Why did some Native Americans resist resettlement?

1 Answer
Jun 7, 2018

Answer:

Wouldn't you resist if your land and lifestyle were taken away?

Explanation:

Think about it like this; you are at home eating dinner with your loved ones in a house that has been with your family for generations, as it is sitting on what you know as sacred land. (They were most likely in tent-like structures, but I'm trying to make this as relatable as possible). You have never encountered a white person before, and really don't know life outside your community because you feel safe there and don't want to leave. You hear a knock on your door... soon enough people with guns and other various weapons are storming through your house telling you to do as they say. First off, you don't know the language that they are speaking. Second, well, they want you to leave everything that you know and love. They get increasingly angry when you don't understand what they are saying. Your first reaction is to resist, it's human nature. You witness one of your loved ones get shot because they resisted, and back then, there was no modern medicine and this is surely a death sentence for them. You would feel angry, most likely an anger like no other, and you fight back.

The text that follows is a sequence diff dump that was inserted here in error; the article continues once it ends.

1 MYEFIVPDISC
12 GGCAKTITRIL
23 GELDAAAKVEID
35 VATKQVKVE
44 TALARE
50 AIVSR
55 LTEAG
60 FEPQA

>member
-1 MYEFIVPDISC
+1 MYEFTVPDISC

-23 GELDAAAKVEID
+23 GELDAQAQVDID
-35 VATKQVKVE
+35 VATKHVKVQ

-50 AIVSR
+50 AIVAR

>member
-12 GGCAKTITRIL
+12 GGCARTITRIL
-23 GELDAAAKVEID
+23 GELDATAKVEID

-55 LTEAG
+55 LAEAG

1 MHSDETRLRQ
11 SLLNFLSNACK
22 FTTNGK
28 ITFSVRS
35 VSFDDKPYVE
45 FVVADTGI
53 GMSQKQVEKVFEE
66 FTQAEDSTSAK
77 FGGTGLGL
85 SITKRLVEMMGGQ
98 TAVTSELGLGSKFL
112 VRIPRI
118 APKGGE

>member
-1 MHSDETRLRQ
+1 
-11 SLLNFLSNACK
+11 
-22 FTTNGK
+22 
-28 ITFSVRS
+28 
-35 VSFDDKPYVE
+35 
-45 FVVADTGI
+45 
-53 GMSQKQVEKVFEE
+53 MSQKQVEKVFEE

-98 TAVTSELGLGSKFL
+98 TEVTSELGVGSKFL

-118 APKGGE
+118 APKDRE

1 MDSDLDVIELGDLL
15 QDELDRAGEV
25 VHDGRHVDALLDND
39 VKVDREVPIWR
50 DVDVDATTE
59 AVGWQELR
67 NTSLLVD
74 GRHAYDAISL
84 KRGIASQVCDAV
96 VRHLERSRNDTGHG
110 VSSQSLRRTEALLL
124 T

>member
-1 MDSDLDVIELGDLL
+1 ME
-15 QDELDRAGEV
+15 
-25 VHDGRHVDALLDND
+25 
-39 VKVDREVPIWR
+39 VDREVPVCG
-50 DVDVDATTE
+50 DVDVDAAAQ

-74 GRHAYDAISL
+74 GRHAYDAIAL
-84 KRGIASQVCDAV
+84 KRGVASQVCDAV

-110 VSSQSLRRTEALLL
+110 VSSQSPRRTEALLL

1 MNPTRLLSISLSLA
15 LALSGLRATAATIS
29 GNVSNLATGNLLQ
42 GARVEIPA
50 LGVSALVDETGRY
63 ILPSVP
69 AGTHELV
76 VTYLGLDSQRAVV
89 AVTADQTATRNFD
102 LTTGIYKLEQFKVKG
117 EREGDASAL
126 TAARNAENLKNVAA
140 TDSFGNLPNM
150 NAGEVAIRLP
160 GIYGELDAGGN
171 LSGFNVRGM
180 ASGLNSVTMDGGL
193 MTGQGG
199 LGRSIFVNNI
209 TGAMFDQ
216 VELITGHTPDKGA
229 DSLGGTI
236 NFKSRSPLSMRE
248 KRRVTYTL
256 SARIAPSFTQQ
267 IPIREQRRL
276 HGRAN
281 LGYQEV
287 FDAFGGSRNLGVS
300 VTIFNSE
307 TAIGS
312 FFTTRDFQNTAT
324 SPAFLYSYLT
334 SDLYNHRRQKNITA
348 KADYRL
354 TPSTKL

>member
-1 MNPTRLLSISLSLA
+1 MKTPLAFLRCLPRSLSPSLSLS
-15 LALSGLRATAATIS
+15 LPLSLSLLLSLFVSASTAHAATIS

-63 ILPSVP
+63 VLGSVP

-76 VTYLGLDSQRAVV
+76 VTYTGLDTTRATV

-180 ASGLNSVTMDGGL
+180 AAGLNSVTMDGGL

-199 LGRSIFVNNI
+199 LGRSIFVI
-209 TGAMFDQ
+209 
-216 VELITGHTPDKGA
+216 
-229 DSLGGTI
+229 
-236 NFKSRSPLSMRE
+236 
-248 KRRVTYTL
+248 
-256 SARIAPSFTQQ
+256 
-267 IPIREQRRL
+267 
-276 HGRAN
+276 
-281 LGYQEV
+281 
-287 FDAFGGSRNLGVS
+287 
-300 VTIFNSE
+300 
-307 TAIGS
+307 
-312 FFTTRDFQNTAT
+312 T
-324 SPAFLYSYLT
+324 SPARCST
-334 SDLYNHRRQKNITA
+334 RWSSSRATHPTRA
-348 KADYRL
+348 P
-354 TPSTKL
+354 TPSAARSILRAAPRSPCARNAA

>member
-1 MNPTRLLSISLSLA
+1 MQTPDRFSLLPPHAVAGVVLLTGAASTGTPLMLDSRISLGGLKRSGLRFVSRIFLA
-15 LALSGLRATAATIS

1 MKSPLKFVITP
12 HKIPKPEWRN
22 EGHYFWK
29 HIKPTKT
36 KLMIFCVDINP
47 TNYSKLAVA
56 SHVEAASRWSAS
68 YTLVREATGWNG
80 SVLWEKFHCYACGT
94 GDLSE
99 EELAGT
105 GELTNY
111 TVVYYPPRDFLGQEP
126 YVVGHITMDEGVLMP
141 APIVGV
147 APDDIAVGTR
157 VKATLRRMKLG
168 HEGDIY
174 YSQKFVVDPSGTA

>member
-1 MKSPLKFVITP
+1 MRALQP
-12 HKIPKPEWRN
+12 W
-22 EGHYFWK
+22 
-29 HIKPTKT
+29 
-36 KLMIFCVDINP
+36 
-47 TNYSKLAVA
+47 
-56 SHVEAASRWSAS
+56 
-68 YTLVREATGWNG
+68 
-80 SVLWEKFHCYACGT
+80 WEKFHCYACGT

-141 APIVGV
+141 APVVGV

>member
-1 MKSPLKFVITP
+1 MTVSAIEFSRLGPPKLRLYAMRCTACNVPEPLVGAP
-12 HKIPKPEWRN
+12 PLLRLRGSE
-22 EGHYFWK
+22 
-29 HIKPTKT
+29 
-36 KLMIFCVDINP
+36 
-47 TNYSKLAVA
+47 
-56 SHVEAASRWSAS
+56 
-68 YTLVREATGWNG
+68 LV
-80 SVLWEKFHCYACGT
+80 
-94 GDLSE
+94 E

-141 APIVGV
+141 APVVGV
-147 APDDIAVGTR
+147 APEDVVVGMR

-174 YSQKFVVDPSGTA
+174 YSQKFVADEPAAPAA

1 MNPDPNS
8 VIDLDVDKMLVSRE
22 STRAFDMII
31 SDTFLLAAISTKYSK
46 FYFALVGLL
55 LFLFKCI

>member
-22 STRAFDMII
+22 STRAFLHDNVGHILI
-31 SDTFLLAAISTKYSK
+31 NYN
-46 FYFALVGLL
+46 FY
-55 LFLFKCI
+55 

This is what happened to way too many people. Every day, 60 Native American were killed in massacres. 60 INNOCENT PEOPLE. Just something to think about. It was unlikely that they ever got to the point of resettling before they were killed, and I'm sure many would have rather died than to be pushed out of their land, it sure doesn't make it any more humane though.